Rhode Island School Pilots GPS, RFID on Busses

A plan to use GPS and RFID to track students on busses raises questions about using a technology on children that was originally designed to track products and cattle.

When Brittan Elementary School District in Sutter, California quietly kicked off a pilot program in 2005 that required its students to wear an identification badge implanted with an RFID chip, the program ignited a massive privacy debate that resulted, two years later, in anti-RFID legislation. Now a small school district in Rhode Island , Middletown School Department, is planning to launch a similar pilot in January that would require students at Aquidneck Elementary School to wear RFID chipped backpacks.

The Rhode Island chapter of the American Civil Liberties Union, in a Jan. 4 letter to Schools Superintendent Rosemarie Kraeger, criticized Middletown 's pilot program saying the technology, because of its tracking capabilities, treats children like "objects" and violates their privacy rights. Supt. Kraeger has said in media reports that she has no intention of backing down on the school's pilot program plans and Edward Collins, director of Facilities at Middletown School Department, who proposed the program, told eWeek that the school is beholding to parents' wishes regarding the pilot, and not the ACLU or the press. But the real question is whether Middletown 's plans will cause the firestorm in Rhode Island as it has in California ?

The comparison hasn't gone unnoticed, particularly by the ACLU.

"RFID technology was originally developed to track products and cattle. The privacy and security implications with using this technology for tagging human beings, particularly children, are considerable. Concerns about the use of RFID chips for non-commercial tracking purposes have been raised not only by organizations like the ACLU, but also by a variety of government organizations, elected representatives and independent researchers who specialize in RFID technology," wrote Steven Brown, executive director of the Rhode Island affiliate of the ACLU. "We note that when a similar program was introduced a few years ago in a California school system in an even less intrusive manner - requiring students to wear RFID badges while they were actually in school - an outcry from parents led to its quick abandonment."

The pilot program in question at Aquidneck Elementary is MAP , or Mobile Accountability Program, that has three technology components: GPS ( global positioning system) tracking devices to track school busses on their routes; RFID readers placed on the busses to read RFID tags; and the RFID tags themselves. For Middletown 's pilot programs GPS has been installed, along with RFID readers, in two school busses. The tags themselves will be affixed to the backpacks of about 80 students. Once the technology is in place - in about the next two weeks- school administrators will be able to monitor in real time both the progress of the busses on their routes, and the children as they enter and exit the bus.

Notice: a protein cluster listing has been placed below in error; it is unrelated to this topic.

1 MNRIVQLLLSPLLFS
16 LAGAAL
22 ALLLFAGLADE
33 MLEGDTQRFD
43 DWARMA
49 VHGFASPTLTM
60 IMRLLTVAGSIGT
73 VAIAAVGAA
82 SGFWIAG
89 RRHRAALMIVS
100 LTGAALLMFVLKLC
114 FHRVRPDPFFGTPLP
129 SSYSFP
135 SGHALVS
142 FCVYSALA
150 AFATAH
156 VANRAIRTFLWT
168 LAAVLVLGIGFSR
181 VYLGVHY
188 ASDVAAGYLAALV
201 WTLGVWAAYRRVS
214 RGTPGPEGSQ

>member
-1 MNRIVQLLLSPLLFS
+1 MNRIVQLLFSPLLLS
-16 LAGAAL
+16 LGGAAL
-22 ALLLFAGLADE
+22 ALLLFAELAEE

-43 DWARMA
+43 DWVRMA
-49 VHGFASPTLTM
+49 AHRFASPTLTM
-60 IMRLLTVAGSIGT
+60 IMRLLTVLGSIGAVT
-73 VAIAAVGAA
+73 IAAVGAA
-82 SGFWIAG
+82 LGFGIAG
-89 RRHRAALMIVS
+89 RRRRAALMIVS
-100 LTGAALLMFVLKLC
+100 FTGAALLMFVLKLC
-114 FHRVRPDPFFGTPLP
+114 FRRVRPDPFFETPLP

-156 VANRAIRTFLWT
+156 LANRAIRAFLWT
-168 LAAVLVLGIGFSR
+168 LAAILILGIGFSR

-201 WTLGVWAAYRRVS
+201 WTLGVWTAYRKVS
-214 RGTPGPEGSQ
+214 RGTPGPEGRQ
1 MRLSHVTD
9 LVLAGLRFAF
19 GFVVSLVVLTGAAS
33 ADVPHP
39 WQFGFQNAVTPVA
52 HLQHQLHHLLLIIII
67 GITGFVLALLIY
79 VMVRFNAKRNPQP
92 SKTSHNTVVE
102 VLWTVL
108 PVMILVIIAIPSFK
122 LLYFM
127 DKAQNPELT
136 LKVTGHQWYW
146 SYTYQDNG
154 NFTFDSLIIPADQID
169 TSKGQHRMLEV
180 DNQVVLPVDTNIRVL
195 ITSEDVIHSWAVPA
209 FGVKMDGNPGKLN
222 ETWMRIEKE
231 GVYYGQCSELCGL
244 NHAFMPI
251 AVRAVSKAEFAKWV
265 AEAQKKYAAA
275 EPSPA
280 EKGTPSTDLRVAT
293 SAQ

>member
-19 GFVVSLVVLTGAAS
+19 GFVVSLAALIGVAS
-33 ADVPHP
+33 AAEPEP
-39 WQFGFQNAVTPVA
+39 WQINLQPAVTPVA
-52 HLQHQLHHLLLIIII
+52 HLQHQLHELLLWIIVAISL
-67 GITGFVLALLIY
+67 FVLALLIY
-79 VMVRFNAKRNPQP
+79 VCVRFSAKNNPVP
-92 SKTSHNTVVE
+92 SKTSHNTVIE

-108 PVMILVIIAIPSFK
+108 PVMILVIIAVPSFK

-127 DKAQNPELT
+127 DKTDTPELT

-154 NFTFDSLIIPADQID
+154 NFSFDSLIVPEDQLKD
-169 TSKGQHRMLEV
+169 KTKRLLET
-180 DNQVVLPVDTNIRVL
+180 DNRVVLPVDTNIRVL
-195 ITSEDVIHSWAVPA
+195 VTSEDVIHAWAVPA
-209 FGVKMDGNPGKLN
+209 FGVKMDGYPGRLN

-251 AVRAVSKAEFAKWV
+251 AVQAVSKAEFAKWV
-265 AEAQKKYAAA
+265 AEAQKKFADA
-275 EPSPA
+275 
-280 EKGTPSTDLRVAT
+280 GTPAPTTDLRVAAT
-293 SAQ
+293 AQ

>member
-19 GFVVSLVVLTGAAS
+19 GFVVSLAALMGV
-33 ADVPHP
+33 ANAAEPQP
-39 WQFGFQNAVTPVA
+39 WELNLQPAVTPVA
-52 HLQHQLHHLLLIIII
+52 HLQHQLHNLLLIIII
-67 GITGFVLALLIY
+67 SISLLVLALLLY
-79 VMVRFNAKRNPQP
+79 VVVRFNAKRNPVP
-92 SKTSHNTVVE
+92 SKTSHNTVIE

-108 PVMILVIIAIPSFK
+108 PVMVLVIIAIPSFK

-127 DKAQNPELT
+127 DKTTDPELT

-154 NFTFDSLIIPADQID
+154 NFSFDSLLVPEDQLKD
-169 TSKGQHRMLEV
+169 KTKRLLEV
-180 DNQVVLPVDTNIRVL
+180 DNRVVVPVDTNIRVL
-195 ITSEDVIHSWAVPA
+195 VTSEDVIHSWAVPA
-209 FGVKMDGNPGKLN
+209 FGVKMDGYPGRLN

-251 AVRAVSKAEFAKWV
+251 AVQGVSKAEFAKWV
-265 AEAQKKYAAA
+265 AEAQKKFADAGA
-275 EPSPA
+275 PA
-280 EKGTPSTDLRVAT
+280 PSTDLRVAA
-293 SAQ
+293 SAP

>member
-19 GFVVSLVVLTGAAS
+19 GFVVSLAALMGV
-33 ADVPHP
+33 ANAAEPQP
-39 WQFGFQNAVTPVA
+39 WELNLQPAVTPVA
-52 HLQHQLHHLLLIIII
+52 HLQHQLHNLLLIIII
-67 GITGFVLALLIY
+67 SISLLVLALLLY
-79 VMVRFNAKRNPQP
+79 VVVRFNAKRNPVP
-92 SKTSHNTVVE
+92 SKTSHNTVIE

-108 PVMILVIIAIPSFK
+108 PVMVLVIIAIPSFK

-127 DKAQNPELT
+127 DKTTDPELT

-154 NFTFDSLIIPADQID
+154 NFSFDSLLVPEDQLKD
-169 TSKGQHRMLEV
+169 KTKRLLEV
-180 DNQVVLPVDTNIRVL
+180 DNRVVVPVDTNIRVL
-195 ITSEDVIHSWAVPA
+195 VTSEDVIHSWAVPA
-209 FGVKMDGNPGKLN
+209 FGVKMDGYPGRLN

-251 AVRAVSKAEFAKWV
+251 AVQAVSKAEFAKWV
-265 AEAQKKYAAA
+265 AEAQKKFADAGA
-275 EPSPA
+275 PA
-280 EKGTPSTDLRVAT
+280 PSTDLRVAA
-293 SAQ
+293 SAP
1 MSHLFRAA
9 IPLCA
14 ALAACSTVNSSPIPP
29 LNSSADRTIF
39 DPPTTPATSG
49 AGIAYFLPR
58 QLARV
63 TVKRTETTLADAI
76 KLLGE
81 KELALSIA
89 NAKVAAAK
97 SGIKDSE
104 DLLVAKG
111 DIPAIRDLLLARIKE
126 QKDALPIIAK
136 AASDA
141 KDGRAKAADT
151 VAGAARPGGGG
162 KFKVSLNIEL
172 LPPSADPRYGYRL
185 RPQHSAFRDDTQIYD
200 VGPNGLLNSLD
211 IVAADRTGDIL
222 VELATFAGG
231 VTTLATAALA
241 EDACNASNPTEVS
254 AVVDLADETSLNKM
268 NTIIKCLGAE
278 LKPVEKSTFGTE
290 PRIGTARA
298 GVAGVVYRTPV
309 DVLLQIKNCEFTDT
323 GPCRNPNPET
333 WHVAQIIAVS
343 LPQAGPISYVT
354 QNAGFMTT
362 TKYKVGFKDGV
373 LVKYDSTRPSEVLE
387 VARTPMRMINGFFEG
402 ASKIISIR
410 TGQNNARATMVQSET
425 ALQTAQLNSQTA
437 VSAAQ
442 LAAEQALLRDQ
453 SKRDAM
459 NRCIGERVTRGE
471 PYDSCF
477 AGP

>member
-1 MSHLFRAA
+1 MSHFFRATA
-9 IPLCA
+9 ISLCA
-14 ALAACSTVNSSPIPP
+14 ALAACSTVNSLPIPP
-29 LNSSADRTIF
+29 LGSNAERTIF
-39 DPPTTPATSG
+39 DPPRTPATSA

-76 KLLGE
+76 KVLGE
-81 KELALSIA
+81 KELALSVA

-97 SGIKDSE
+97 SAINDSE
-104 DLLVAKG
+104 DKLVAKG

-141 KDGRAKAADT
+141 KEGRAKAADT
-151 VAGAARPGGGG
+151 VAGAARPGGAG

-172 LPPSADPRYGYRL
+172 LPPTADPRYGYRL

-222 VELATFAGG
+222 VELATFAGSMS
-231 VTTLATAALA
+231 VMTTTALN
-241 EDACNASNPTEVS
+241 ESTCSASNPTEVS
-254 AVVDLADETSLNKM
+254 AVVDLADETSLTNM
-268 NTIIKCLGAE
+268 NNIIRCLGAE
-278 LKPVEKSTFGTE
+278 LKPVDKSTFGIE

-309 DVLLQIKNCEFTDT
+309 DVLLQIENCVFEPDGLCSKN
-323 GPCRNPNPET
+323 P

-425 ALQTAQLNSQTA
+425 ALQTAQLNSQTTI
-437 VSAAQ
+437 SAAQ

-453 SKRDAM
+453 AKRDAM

"This is a more accountable way to provide accurate data to parents with regard to transporting their kids," said Collins. "We're not forcing this down anyone's throat. [With respect to the California pilot] there are two totally different ways that things are implemented here. We're not trying to monitor kids 24/7 - not by any means. I understand the concern, but if people are that concerned they can come down and talk to us."

Collins said that the school district sent out letters to parents informing them of the MAP program and that they have the ability to opt in our out of the pilot. So far, according to Collins, there have been no complaints from parents, and no requests to opt out. "We're continually trying new things, but the ultimate people we are going to respond to are the parents," he said. "We've gotten nothing negative - a few parents said they are looking forward to [the pilot]. There are no major concerns from this community. We're not responsible and accountable outside our controls. [RFID initiatives] on other levels, that's not our responsibility."

California Puts RFID Use on the Books

After the brouhaha in California at Brittan Elementary School District, state Sen. Joseph Simitian, a Democrat from Palo Alto, authored a bill introducing security and privacy measures around the use of RFID-;particularly in government ID documents that would include schools. While that bill was shot down by Gov. Arnold Schwarzenegger last year, another bill sponsored by Sen. Simitian has been enacted into law, and others are pending. In October 2007 it became illegal for California employers and others to force anyone to have an RFID device implanted under their skin as a condition of receiving something - a paycheck or government benefits, for example.

In the wake of the 2006 veto Senator Simitian took the next feasible step. He cleaved the Identity Information and Protection Act into smaller bits and shipped them off to the legislature as five separate bills. SB 362, the anti-forced human chipping bill, is the first of those smaller bills to see the light of day. It could have positive implications for the remaining four RFID bills trundling through California's legislative process -and serve as bell-weather legislation for other state's actions regarding RFID.

"RFID technology is not in and of itself the issue. RFID is a minor miracle, with all sorts of good uses," said Senator Simitian, in an Oct. 15 interview with eWEEK. "But we cannot and should not condone forced 'tagging' of humans. It's the ultimate invasion of privacy."